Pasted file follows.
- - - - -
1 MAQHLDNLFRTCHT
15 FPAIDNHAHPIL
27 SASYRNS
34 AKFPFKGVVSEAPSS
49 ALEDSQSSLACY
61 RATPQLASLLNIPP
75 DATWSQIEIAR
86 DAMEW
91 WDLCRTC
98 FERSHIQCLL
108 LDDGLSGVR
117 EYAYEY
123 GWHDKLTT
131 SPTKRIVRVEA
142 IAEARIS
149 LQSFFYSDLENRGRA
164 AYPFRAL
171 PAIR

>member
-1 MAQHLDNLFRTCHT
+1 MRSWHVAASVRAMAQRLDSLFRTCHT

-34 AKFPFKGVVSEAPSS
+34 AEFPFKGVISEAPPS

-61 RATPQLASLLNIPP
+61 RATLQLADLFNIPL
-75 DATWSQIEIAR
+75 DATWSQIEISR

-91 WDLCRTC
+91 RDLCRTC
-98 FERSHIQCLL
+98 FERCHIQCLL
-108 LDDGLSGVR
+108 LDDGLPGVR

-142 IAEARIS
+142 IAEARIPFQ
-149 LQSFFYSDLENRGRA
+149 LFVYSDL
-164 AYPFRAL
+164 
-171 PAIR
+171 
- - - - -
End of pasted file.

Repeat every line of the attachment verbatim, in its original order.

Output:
1 MAQHLDNLFRTCHT
15 FPAIDNHAHPIL
27 SASYRNS
34 AKFPFKGVVSEAPSS
49 ALEDSQSSLACY
61 RATPQLASLLNIPP
75 DATWSQIEIAR
86 DAMEW
91 WDLCRTC
98 FERSHIQCLL
108 LDDGLSGVR
117 EYAYEY
123 GWHDKLTT
131 SPTKRIVRVEA
142 IAEARIS
149 LQSFFYSDLENRGRA
164 AYPFRAL
171 PAIR

>member
-1 MAQHLDNLFRTCHT
+1 MRSWHVAASVRAMAQRLDSLFRTCHT

-34 AKFPFKGVVSEAPSS
+34 AEFPFKGVISEAPPS

-61 RATPQLASLLNIPP
+61 RATLQLADLFNIPL
-75 DATWSQIEIAR
+75 DATWSQIEISR

-91 WDLCRTC
+91 RDLCRTC
-98 FERSHIQCLL
+98 FERCHIQCLL
-108 LDDGLSGVR
+108 LDDGLPGVR

-142 IAEARIS
+142 IAEARIPFQ
-149 LQSFFYSDLENRGRA
+149 LFVYSDL
-164 AYPFRAL
+164 
-171 PAIR
+171 